One of the more convenient characteristics of Microsoft 365 is that you can access your Outlook email, calendar and contacts list online from any device using your web browser and login credentials. However, access to this convenient feature can sometimes be blocked by a notoriously cryptic problem known as the “too many redirects” error. When you or one of your users see this server error (500), access to Outlook online is blocked regardless of the device.
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When you perform an internet search on the “too many redirects” error regarding Outlook, you will get a multitude of seemingly random answers to the problem, but don’t be led astray. The solution is simple and straightforward: The user has too many listed roles in their Microsoft 365 profile. A tweak to the user roles configuration by the global administrator will fix the problem—with one exception.
If your Microsoft 365 subscription only has one user, you cannot fix the problem directly because a global admin cannot manage their own user roles. We have to trick Microsoft 365 into allowing the necessary changes.
How to fix the “too many redirects” error in Microsoft 365
First, a quick explanation of how the “too many redirects” error was created. Put simply, too many roles have systematically been given to the user.
Microsoft, to its credit, keeps improving Microsoft 365 (formerly Office 365) with new applications and new features. If you have been a long-time subscriber to the service, then you have seen many iterations of the productivity suite over the years. However, during that time, without your knowledge or input, your user roles have been modified, moved, added to and subtracted from. This number of changes creates an excessive amount of redundant user roles. No one granted those roles; they were just left as part of your legacy configurations.
(In my case, I had over 60 separate roles listed, when the only one I ever gave myself and the only one I ever needed was global administrator.)
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Under normal conditions, to fix the “too many redirects” problem, log in to Microsoft 365 online using your global administrator credentials. Using the left-hand navigation bar, click the Admin icon to reach the Microsoft 365 admin center dashboard, as shown in Figure A.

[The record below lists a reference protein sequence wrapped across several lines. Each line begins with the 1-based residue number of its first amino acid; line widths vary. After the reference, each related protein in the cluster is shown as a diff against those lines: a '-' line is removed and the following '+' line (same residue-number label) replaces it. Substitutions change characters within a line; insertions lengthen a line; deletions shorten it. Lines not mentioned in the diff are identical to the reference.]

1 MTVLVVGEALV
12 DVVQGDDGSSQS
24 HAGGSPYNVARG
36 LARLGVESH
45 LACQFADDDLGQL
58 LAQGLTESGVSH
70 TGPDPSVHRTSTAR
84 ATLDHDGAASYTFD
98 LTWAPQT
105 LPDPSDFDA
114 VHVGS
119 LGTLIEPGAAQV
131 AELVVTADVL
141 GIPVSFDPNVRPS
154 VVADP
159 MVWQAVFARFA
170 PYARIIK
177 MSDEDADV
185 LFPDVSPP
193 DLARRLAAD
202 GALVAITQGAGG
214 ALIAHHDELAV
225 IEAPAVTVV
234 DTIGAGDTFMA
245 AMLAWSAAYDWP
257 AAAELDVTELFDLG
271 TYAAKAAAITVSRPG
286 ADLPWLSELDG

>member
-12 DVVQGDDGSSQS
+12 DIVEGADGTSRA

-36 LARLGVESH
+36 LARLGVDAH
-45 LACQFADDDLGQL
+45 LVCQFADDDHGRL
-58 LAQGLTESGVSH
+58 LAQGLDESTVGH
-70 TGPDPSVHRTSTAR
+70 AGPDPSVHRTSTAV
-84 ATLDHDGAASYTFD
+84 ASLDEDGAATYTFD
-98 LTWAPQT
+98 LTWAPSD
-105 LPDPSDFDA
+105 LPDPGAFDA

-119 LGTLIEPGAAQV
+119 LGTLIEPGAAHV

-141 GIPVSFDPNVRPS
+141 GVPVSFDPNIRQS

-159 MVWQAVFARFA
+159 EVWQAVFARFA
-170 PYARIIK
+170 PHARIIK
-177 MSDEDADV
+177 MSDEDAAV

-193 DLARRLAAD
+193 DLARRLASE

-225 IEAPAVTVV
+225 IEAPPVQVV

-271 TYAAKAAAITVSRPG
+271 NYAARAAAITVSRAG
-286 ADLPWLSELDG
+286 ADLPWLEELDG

Click the Edit a User button, search for the user in question, and then edit the user to fix the problem, as shown in Figure B. Scroll down to the Roles section and click the Manage Roles link.
Generally, you will want to select only the appropriate, highest-level roles for each user. For example, the global administrator just needs one checkmark to be granted all their necessary roles. Each individual role underneath global administrator does not need to be checked off as well.
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The fix is simple unless you are the only Microsoft 365 user. In that case, you are not allowed to make changes to your own user roles (Figure C), so we must perform a small trick.
From the Microsoft 365 admin center, click the Add User button and create a temporary global admin, as shown in Figure D.
The next screen is key to this process. On the product license screen, be sure to select the Create a User Without a License button, as shown in Figure E. This will prevent you from incurring a second subscription fee.
When you click the Next button, you will be taken to the optional settings screen where you can give your new temporary user global admin rights (Figure F).
Click Next and then click the Finish Adding button to complete the process.
Now, you can log out of your troublesome user account and log back in using your temporary account. As a global administrator, that temporary account can make the appropriate changes to your primary user account, changing the user roles to eliminate all the redundancies from before.
When the changes are complete, log out of the temporary user and log back in as the primary user, where you can delete the temporary account, if you wish.
With the roles reduced from dozens of redundant and interrelated user roles to just one or two, the “too many redirects” problem will be eliminated, and you will once again be able to access Outlook and the other online Microsoft 365 apps from any device using a web browser.
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